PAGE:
by Rita Ireland
New York City can be a daunting city to explore because it is so huge and expensive. With a 40th wedding anniversary to celebrate, and other cities and countries under our belt, my husband and I wondered why do we keep ignoring this grand city? Was it fear of being in such an overwhelming place? Maybe. But, all that changed this fall when we spent twelve glorious days there. Here are our suggestions:
1. Get busy. Start researching months ahead. Lonely Planet’s New York City was our guide. Online resources like Rough Guide to New York City and Trip Advisor also provided insights. We first created personal lists of our top fifteen things to do - culminating with a new list and a quest to understand “while in that neighborhood, let’s see….”
2. Get goin’. Use credit card miles to obtain cheap plane tickets, of course; or sign up for fare tracker websites like Kayak so you are alerted to deals. JetBlue has consistently lower prices. JFK Airport is the least complicated to reach the city - take the AirTrain for $7.75. And LaGuardia’s NYC Airporter bus is currently $13.
As for new Broadway shows, tickets are hard to get. But, if you purchase from home, you can relax. When there, many long-running shows can be booked for half the price for a next day performance. Lines at Times Square could be unnerving, so head over to the less crowded ticket booth in Brooklyn: http://www.nytix.com/Broadway/DiscountBroadwayTickets/TKTS/.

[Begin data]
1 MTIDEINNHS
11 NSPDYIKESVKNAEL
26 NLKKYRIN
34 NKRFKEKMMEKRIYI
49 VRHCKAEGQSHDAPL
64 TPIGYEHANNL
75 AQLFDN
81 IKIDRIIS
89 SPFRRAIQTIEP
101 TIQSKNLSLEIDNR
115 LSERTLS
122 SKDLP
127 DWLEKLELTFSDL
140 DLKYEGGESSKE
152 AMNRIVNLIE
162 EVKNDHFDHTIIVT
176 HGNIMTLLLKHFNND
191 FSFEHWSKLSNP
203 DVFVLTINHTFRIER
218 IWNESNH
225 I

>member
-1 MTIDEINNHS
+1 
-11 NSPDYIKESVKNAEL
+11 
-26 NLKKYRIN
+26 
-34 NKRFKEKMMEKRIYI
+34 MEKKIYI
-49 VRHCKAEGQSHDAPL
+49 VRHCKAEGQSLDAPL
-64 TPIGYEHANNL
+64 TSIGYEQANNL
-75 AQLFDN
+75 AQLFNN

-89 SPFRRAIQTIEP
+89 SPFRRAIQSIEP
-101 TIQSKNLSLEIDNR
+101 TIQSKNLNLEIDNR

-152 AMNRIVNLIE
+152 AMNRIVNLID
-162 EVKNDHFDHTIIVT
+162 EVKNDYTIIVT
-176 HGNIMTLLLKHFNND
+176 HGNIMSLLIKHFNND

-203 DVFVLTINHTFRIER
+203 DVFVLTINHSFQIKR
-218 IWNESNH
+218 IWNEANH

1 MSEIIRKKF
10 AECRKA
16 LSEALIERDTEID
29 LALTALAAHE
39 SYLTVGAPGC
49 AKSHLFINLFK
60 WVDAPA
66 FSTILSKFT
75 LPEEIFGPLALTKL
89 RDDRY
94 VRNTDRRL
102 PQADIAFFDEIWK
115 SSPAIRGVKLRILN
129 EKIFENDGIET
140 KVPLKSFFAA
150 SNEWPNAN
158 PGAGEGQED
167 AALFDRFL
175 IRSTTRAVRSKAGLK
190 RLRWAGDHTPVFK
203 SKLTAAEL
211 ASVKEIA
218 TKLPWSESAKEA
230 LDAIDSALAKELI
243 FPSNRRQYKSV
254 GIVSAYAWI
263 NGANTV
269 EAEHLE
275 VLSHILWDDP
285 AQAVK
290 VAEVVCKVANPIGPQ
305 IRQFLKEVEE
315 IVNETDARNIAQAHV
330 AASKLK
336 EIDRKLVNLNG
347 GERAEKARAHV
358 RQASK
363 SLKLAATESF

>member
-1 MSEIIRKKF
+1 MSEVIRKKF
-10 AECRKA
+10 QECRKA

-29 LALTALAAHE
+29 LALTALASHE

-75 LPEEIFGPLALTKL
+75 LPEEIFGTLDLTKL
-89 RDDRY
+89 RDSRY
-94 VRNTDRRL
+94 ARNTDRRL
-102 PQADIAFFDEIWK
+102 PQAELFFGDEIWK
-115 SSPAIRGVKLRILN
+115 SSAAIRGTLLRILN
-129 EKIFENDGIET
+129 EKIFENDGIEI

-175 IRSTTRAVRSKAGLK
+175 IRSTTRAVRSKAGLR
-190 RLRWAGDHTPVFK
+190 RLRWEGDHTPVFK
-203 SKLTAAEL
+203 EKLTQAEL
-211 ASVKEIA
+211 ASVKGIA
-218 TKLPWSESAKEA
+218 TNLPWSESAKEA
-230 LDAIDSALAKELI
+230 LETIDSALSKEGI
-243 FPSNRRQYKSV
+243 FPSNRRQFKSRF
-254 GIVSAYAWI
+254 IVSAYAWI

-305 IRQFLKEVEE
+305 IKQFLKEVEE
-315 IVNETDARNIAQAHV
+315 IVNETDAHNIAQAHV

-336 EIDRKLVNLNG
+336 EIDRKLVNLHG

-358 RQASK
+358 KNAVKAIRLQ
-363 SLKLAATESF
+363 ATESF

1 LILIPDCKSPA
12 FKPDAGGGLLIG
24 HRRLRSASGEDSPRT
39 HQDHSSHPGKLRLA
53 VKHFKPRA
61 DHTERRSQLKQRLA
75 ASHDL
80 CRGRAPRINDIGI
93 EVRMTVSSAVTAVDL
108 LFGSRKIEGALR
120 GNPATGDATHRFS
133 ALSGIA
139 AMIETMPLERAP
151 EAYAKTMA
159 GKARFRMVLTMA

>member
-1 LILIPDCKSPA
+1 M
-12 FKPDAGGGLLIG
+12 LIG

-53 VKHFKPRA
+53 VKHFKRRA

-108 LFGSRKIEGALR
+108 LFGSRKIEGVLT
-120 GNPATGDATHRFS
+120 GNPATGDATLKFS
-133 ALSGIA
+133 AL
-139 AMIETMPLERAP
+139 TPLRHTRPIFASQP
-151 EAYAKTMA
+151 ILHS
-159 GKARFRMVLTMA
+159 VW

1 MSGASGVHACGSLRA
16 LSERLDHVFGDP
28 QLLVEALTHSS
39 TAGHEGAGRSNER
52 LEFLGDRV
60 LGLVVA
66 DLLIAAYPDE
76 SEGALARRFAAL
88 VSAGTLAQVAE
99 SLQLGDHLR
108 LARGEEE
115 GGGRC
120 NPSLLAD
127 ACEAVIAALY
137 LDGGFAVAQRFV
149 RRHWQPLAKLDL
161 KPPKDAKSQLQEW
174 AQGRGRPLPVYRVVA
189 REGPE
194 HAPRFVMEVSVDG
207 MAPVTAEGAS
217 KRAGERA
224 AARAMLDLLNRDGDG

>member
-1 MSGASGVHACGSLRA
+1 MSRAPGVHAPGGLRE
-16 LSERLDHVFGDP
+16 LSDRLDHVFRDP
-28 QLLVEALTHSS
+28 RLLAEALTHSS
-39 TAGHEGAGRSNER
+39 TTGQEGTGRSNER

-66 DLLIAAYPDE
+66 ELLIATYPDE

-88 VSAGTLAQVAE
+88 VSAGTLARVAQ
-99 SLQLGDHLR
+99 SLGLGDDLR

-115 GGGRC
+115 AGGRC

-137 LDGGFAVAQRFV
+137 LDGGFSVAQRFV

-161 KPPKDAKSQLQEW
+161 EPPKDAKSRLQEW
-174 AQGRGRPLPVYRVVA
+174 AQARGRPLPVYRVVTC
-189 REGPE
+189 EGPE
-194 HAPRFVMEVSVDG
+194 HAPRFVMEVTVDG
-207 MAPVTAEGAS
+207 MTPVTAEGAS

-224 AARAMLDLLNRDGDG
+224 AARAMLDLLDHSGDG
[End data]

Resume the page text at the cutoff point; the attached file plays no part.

3. Get creative where you stay. Why pay $350-$500/night in a Manhattan hotel when you can stay in a private home for $180? Using AirBnB (or VRBO) in a neighborhood provides a quieter, homey feel. How about Staying in Brooklyn Heights in a historic brownstone on the top floor with a private entrance? Fantastic! A few blocks from the home where we rented a room was the new Brooklyn Promenade overlooking the breathtaking Manhattan skyline. Subway lines into the city were easy.
4. Get down. Down into the maze of subways. Forget expensive taxis or Ubers. Save money for dinners and plays by using the easy subways. They are cheap, ubiquitous, clean, and crime-free. Free music by buskers is a bonus. Buying an Unlimited METRO pass for a week provides a smart, flexible plan. Avoid buying the pass at crowded Grand Central -- any subway entrance will do.
5. Get moving. Just start walking. Pedestrians are so colorful: it’s a plethora of United Nations, wide-eyed tourists vs. fast-walking Wall Streeters, friendly vagabonds vs spiky-heeled models. Blocks are long: ithe workout is a good way not to feel guilty buying an eclair. Head over to Chelsea to walk on top of an old railroad, called the High Line, a creative path that winds its way through gardens, food vendors and public art.
Biking provides a fun perspective of Manhattan too. Rent a bike from a vendor near the free Staten Island ferry - Battery Park, then ride up the flat Hudson River Trail - to the majestic One World Trade Center- more than the tallest building in the Western Hemisphere, its park below is a most reverent reflection of 9/11. If energetic, bike all the way to irresistible Central Park. Then simply return bikes at the park to the same company. Take advantage of the food trucks at the southwest entrance - best juicy gyro ever!